When Raquel Rubio’s 13-month-old baby developed a 102-degree fever last month, she rushed to the doctor. Her son, Liam, had been in Rubio’s apartment without air conditioning for several hours; Nuevo León, the Mexican state where she lives, had reached 109 degrees Fahrenheit that day. The fever in the region could easily be driving her son’s temperature.
The doctor confirmed Rubio’s suspicions, sent her back home, and instructed her to bathe Liam and keep him hydrated. But Rubio couldn’t go back home; she had been dealing with power shortages for the past two weeks and didn’t want to take her son back into the blistering heat.
During the heat wave that hit Mexico and Texas in June, some states in Mexico saw temperatures exceed 113 degrees, and more than 20 people died from heat stroke. The record-high temperatures have put enormous pressure on the country’s electric system, increasing the electricity demand.
Experts say a lack of investment has left the Mexican electric system unprepared for the challenge. As climate change fosters extreme heat in the country, power shortages could become increasingly common.
On June 20, the National Energy Control Center declared emergency operational status when Mexico’s electricity reserve reached a historic low. In Mexico, summer is the season with the highest energy demand since people are more likely to use machines like fans or air conditioning, said Rosanety Barrios, an independent energy expert. But this year, even in temperate cities, like Mexico City, where people usually don’t require them, stores ran out of fans, local media reported.
Mexico is one of the countries where the effects of climate change can be seen more obviously, said Andrew Pershing, referring to the Climate Shift Index, a tool that estimates climate change’s influence on local weather. Pershing is the VP for science at Climate Central, the nonprofit that developed the tool. In places closer to the equator, like Mexico, the temperature doesn’t usually vary that much, so it’s easier to identify weather conditions that are “highly unlikely without climate change,” he says. Last month’s temperatures in northeast Mexico and central Texas scored five in the Climate Shift Index, which means researchers calculate they were five or more times likelier because of climate change.
The unprecedented temperatures put the Mexican electric system up against the wall, and more than 10 Mexican states reported power shortages in June.
For several years, Mexico has neglected investment in its electric system, which gets most of its power from state-owned energy plants, says Barrios. “While the energy demand has steadily increased, energy generation hasn’t increased in the past five years,” said Carlos Flores, an energy expert and head of new markets in America for Lightsource BP. In 2014, the Mexican Congress approved new energy reforms, and private companies supplying clean energy were supposed to replace the state-owned fossil fuel plants, but the current government reversed course. “This government’s bet was that they could cover the country’s energy demand with the state-owned energy plants, and here are the consequences,” Barrios says.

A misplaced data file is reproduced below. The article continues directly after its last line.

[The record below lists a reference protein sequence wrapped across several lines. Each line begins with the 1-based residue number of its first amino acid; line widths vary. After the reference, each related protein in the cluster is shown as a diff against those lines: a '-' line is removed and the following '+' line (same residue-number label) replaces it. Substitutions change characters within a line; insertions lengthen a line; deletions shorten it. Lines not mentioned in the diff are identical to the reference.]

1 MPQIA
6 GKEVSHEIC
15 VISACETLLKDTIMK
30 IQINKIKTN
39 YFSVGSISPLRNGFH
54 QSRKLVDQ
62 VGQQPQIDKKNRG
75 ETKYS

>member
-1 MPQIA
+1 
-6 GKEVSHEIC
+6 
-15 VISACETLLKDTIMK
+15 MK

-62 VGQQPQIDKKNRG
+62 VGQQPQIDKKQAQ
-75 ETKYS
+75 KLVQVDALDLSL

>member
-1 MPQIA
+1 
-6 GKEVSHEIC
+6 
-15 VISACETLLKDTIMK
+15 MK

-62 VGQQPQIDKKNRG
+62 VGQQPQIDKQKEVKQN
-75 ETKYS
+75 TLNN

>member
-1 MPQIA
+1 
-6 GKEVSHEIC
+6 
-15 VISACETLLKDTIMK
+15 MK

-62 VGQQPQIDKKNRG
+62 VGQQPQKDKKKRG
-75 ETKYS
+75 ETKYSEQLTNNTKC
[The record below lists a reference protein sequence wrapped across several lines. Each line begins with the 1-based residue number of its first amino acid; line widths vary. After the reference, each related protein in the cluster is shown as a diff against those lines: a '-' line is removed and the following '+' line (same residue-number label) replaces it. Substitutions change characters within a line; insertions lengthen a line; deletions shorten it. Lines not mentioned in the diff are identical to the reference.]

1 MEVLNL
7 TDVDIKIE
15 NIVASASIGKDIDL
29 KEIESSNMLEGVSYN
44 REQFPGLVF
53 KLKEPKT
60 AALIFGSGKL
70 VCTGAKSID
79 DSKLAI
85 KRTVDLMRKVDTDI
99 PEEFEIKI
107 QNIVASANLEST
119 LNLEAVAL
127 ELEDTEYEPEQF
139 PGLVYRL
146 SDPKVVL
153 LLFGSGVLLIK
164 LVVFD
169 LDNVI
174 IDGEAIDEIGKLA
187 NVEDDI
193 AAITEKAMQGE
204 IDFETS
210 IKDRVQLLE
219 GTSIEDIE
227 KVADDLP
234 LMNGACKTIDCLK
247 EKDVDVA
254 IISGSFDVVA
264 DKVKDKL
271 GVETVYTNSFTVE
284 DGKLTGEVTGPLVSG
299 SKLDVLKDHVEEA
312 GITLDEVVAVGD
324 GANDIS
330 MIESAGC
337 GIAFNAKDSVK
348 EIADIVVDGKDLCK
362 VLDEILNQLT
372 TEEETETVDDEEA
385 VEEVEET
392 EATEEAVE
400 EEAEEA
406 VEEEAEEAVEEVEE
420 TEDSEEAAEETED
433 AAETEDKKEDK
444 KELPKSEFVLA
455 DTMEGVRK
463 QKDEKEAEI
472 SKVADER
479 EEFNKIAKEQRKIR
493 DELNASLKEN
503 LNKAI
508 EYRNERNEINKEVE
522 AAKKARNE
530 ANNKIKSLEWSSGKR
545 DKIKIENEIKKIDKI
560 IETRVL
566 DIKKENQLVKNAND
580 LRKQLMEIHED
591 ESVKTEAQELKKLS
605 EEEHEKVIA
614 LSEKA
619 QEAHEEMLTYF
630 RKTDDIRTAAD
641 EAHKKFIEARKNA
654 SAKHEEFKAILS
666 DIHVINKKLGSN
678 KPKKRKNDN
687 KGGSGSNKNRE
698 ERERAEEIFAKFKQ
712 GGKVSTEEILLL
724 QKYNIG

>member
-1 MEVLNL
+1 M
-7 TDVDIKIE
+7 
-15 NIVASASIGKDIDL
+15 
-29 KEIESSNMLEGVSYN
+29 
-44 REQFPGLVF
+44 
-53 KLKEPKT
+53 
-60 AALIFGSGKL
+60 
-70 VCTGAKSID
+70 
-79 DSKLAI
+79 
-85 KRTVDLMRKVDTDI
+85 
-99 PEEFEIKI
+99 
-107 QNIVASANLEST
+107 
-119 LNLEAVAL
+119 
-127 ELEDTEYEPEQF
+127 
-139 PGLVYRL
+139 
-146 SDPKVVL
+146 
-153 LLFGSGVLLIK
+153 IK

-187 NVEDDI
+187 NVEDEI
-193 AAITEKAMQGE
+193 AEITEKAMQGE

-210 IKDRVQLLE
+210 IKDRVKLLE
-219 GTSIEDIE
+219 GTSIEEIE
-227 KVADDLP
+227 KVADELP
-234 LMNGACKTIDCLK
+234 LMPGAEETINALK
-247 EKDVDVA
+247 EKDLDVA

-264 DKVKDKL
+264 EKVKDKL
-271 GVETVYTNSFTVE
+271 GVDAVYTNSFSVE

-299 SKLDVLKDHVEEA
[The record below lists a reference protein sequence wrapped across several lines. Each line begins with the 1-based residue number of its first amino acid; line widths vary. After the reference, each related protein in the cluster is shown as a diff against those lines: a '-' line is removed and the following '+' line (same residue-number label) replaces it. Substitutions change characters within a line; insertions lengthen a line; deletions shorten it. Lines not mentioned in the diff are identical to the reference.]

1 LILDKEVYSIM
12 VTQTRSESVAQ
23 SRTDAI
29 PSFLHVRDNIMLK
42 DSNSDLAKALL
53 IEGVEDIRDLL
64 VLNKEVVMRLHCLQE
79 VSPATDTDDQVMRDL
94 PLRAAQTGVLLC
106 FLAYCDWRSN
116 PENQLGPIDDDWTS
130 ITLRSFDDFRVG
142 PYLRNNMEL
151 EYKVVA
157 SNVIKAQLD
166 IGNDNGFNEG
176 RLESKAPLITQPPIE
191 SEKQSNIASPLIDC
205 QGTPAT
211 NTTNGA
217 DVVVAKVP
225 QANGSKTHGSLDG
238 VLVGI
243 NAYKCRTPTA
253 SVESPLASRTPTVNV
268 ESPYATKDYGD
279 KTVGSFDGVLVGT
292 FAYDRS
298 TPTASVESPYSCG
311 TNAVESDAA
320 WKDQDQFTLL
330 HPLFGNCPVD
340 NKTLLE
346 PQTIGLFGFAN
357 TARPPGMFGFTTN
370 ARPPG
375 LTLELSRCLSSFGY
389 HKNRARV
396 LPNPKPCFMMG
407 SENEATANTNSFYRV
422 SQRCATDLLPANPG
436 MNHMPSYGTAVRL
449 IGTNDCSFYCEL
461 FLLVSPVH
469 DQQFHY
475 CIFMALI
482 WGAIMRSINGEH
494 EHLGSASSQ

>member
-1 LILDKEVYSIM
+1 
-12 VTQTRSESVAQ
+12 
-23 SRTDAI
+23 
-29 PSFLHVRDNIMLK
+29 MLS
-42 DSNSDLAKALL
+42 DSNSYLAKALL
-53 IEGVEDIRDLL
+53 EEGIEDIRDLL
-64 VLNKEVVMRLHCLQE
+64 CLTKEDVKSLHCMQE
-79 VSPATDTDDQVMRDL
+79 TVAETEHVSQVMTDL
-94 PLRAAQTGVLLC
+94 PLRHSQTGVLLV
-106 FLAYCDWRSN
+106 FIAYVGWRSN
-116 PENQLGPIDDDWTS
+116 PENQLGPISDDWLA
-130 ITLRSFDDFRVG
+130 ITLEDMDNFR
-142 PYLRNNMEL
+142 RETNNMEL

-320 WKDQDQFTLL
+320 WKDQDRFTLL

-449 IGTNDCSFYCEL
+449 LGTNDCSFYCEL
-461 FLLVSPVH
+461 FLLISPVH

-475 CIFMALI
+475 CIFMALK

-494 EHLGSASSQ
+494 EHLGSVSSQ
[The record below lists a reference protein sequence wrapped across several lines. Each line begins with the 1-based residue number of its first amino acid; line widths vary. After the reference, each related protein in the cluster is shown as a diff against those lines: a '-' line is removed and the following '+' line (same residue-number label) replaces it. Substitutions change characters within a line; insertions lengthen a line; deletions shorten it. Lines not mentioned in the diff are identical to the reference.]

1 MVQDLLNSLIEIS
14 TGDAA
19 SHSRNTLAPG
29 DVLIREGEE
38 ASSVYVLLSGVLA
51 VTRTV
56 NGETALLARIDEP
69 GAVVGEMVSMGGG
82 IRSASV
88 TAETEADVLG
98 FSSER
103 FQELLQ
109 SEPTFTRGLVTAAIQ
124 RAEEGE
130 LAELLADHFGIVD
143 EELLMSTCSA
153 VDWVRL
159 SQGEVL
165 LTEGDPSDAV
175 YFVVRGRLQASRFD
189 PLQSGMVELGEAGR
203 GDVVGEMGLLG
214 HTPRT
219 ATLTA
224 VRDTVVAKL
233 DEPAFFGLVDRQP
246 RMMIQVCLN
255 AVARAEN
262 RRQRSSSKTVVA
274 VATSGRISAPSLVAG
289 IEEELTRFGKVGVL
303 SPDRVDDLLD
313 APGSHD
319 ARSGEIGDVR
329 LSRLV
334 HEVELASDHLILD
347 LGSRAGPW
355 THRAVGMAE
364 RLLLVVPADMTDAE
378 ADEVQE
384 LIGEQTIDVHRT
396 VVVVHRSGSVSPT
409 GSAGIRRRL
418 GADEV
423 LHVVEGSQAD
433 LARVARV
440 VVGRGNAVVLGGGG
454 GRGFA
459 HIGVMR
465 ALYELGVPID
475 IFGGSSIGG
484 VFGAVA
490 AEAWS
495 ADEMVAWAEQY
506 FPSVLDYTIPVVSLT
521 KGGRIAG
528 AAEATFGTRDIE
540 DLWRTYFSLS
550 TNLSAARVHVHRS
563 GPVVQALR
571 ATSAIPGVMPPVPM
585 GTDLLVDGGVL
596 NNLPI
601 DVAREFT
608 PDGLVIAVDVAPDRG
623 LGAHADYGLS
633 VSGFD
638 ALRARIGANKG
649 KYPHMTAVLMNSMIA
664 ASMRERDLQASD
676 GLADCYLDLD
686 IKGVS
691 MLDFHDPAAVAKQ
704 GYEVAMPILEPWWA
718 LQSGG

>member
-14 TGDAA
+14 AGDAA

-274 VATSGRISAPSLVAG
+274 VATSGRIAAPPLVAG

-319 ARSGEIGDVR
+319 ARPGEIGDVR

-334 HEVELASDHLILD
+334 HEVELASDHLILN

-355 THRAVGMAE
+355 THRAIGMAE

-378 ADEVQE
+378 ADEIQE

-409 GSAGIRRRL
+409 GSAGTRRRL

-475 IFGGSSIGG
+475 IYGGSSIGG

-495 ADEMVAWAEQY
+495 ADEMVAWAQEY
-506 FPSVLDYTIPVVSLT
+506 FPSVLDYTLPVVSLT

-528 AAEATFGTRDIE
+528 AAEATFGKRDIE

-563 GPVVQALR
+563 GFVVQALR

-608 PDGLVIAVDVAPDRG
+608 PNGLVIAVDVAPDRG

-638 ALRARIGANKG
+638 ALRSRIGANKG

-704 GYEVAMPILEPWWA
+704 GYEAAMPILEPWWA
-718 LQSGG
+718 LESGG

The problem is not only generating enough energy but the fact that the whole system is old and underfunded, Barrios said, adding that the government hasn’t invested in electricity transmission lines in at least a decade. In the past three years, the amount that the Federal Electricity Commission has invested in “physical infrastructure” has been the lowest in at least 10 years, says Jesús Carrillo, the sustainable economy director at the Mexican Institute for Competitiveness, a Mexican think tank.
“When you have a problem the size we have when the demand is increasing, and high temperatures are also causing demand to increase, you are facing more risks,” he says.
“This government’s bet was that they could cover the country’s energy demand with the state-owned energy plants, and here are the consequences,” Barrios says.
While it is hard to know for sure what is causing the power shortages, it is common practice for the National Center for Energy Control to disconnect neighborhoods from the electric network to prevent the system from failing, says Flores. They do this to avoid bigger and harder-to-fix problems, Barrios says.
Citizens dealing with power outages are scrambling to adjust to the disruption and danger. Luis Alejandro Calderón, an American citizen who lives in Nuevo Laredo, Tamaulipas, and his wife had to sleep on their balcony because they didn’t have electricity, and the heat inside was unbearable. The power shortage lasted more than 40 hours, so they stayed in a hotel in another area the next night, and a lot of their food went bad.
“We have never had to deal with anything like this,” he said. “When there is a power cut, electricity is usually back in 15 minutes.”
Mexico typically surpasses the peak energy demand from the previous year in July, but this year it already happened, leaving many worried that the coming weeks could hold even worse blackouts. “This is a product of the climate emergency, and that is not the government’s responsibility, but it is their responsibility to build an electric system that is prepared for this,” Barrios said.
Besides being challenging, investing in energy transmission and generation is often not politically beneficial, Carrillo said. “It is not sexy; it is like building a sewer system. Nobody likes to build a sewer system, everybody wants to build highways, statues, parks.”
Gina Jiménez is a New York-based bilingual journalist focused on environmental health and policy and how they affect disadvantaged communities.